By Desiree O’Brien
Every person that has worked in retail knows about inventory day. It is one day of the year that every single product within a store is accounted for to have the correct inventory numbers recorded. This will allow for an accurate on-hand count to know how much product we own. The process in which inventory is taken is different for each company. The way in which Barnes & Noble College does inventory involves weeks of planning and preparation to allow the fastest possible time for a group of professionals to come and scan each product into their system. So, here is what my week has consisted of to get prepared for inventory next weekend:
- Flip all product to have the tag facing out so it can easily be scanned. This includes all products that are hanging, such as hundreds of keychains (as seen in the picture), stacks of clothing, boxed clothing, cups turned over, calculators sorted, notebooks organized and flipped, and textbooks prepared.
- Clip all tags to the outermost corner of hanging products. This means we take the hanging tag from inside the article of clothing and use a safety pin to clip it on the outside so the inventory specialist can come through and scan very quickly.
- Create barcodes for product that does not have one. Every piece of product MUST have a barcode. There is not option. If, on inventory day a product does not have one we are directed to stop what we are doing and create one right then and there. This slows the process so we create them before hand.
- Pre-count all products by UPC. This includes counting and recording every size for every silhouette.
- Re-count all products by UPC. Each product is counted at least three times in case any of the counts are wrong, we triple check.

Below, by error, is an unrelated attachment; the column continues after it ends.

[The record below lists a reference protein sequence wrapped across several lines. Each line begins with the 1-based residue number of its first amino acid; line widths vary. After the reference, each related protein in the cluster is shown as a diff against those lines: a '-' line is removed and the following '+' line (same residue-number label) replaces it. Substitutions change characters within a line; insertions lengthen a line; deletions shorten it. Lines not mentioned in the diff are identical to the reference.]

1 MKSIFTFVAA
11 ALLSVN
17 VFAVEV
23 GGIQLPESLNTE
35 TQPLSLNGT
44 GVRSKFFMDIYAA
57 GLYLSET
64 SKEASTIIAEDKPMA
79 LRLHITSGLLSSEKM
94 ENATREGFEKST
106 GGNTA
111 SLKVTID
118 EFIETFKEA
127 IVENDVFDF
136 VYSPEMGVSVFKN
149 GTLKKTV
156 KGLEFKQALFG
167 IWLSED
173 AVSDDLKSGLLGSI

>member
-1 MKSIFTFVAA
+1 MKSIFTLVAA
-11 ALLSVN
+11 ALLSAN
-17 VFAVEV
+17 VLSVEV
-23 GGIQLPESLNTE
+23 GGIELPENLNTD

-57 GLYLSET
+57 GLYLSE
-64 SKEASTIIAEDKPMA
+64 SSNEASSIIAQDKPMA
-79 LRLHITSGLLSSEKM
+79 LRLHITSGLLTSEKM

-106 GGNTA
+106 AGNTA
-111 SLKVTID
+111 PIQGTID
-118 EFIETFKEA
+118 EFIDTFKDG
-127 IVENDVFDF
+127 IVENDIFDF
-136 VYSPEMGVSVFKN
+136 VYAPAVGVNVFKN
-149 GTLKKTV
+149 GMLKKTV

- Keep all product inventory ready. We are a bit over one week away from inventory day so people will still be shopping and picking up product. Every day we just go through and fix the product they have moved or flipped around.
As you can see there are two reoccurring themes in these duties; precision and time. Time is of importance because the inventory specialists can come for only one day and on average it takes at least 6 hours for them to come in, complete the task, and get out. On some occasions it may take 10 hours and that is what we are trying to avoid. The longer it takes, the more tired people get and thus the more mistakes occur. Precision is just another aspect of ensuring inventory is taken in a timely manner. The more precise we are with bar codes and placing product in an easily accessible way, the easier it is for them to be scanned. It is a lot of work planning for inventory, but it is very worth it because on-hand inventory numbers are what prepares us to plan and place orders accordingly to achieve the maximum revenue possible for the next year.